The authors then consider polymer growth as another example of a stochastic process, a kind of hybrid one in that it involves both discrete and continuous random variables, the position of the polymer being continuous, while the number of monomers in the polymer is discrete. The authors derive an ordinary differential equation for the probability of there being exactly n polymers at a particular time. From this they show how to obtain sample paths for polymer growth and give a brief discussion on the statistics of polymer growth.

Attention is then turned to the modeling of molecular motions, with the first example being the Brownian motion of proteins in aqueous solutions. The (stochastic) Langevin equation is given for the motion of the protein, both with and without an external force acting on the protein. To find a numerical solution of this equation is straightforward, as the authors show. But they caution however that simulation of this solution on a computer is liable to introduce spurious results, and so they derive the Smoluchowski model, a somewhat different way of looking at random motion via the evolution of ensembles of paths. In this formulation the Brownian force is replaced by a diffusion term, and the external force is modeled by a drift term.

The authors then consider the modeling of chemical reactions, which supply the energy to the molecular motors. Because of the time scales involved in these reactions, a correct treatment of them would involve quantum mechanics, but the authors use the Smoluchowski model. The simple reaction model they consider involves a positive ion binding to negatively charged amino acid, and using as reaction coordinate the distance between the ion and the amino acid, study the free energy change as a function of the reaction coordinate.

The numerical simulation of the protein motion is then considered in much greater detail, using an algorithm that preserves detailed balance. This involves converting the problem to a Markov chain and a consideration of the boundary conditions, which the authors do for the case of periodic, reflecting, and absorbing. Euler's method is used to solve the resulting equations for the Markov chain, and after dealing with issues of stability and accuracy, the Crank-Nicolson method is used. The last few sections of the chapter are devoted to the physics of these solutions and the authors give some intuitive feel for the entropic factors and energy balance on a protein motor.

In the last chapter of the book, the considerations in chapter 12 are applied to concrete molecular motors. The first one examined is a model for switching in a bacterial flagellar motor, which involves the protein CheY as a signaling pathway. The binding of CheY to the motor is modeled as a two-state process, with the binding site being either empty or occupied. The resulting set of coupled differential equations for the probabilities is solved for when the concentration of CheY is constant. An expression for the change in free energy is obtained, and the authors give a discussion of the physics in the light of what was done in the last chapter. The switching rate is computed, along with the mean first passage time.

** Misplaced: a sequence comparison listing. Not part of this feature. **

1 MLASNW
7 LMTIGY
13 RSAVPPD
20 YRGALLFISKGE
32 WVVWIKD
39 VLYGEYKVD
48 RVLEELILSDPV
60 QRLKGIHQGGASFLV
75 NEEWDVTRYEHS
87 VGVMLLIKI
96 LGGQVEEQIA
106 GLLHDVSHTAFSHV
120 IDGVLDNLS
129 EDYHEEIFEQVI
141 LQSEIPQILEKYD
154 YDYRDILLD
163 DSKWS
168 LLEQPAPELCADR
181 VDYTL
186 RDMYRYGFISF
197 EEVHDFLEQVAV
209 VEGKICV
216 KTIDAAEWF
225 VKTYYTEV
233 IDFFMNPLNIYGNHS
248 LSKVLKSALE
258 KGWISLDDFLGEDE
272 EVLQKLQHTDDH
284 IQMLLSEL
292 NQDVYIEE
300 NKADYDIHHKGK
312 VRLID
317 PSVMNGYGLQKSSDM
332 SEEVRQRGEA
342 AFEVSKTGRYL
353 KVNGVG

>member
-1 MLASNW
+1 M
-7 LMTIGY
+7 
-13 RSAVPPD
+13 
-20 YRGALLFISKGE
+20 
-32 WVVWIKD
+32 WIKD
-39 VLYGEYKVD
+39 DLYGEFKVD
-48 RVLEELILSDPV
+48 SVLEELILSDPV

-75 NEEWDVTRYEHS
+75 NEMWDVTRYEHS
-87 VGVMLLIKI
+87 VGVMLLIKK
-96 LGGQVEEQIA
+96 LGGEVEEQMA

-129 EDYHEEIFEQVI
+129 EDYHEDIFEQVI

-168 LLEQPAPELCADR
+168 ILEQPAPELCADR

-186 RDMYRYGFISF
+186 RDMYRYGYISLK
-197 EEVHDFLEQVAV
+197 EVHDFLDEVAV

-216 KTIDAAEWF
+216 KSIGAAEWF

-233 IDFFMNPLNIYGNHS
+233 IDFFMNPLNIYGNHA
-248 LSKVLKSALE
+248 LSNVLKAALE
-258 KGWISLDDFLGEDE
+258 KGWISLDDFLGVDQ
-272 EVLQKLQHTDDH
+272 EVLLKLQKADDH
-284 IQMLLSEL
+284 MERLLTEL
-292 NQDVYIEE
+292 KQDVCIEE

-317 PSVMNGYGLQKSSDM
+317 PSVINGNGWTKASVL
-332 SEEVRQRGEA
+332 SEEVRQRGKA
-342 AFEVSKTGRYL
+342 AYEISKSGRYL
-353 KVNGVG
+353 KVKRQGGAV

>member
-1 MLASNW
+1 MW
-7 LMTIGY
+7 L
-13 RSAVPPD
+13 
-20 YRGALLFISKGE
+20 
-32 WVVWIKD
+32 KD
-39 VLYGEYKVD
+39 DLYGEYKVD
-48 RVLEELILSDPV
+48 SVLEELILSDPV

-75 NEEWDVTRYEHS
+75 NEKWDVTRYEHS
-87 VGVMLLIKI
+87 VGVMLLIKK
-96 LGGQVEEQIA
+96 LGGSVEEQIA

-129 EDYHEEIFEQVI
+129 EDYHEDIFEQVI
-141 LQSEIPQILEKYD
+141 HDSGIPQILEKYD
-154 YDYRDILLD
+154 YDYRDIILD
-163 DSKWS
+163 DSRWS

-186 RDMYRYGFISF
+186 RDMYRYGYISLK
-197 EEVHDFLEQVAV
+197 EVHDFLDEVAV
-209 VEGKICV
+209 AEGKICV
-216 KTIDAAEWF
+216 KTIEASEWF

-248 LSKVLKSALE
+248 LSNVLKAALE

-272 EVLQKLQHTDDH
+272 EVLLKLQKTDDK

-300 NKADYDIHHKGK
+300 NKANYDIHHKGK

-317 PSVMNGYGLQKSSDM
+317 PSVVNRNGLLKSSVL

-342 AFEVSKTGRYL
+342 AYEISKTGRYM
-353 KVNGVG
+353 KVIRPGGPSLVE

Some other examples of molecular motors are also discussed, including the flashing racket, the polymerization ratchet, and a simplified model of the ion-driven F0 motor of ATP synthase. This latter motor is fascinating, since it describes the electrochemical energy involved in mitochondria for the production of ATP. The authors do a nice job of showing how the techniques of chapter 12 are used to solve this model, and also give an analytical solution for a certain limiting case. ... Read more

22. An Introduction to Mathematical Biology
by Linda J.S. Allen
Paperback: 368 Pages (2006-07-29)
list price: US$84.00 -- used & new: US$32.50
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Asin: 0130352160
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KEY BENEFIT: This reference introduces a variety of mathematical models for biological systems, and presents the mathematical theory and techniques useful in analyzing those models. Material is organized according to the mathematical theory rather than the biological application. Contains applications of mathematical theory to biological examples in each chapter. Focuses on deterministic mathematical models with an emphasis on predicting the qualitative solution behavior over time. Discusses classical mathematical models from population , including the Leslie matrix model, the Nicholson-Bailey model, and the Lotka-Volterra predator-prey model. Also discusses more recent models, such as a model for the Human Immunodeficiency Virus - HIV and a model for flour beetles. KEY MARKET: Readers seeking a solid background in the mathematics behind modeling in biology and exposure to a wide variety of mathematical models in biology. ... Read more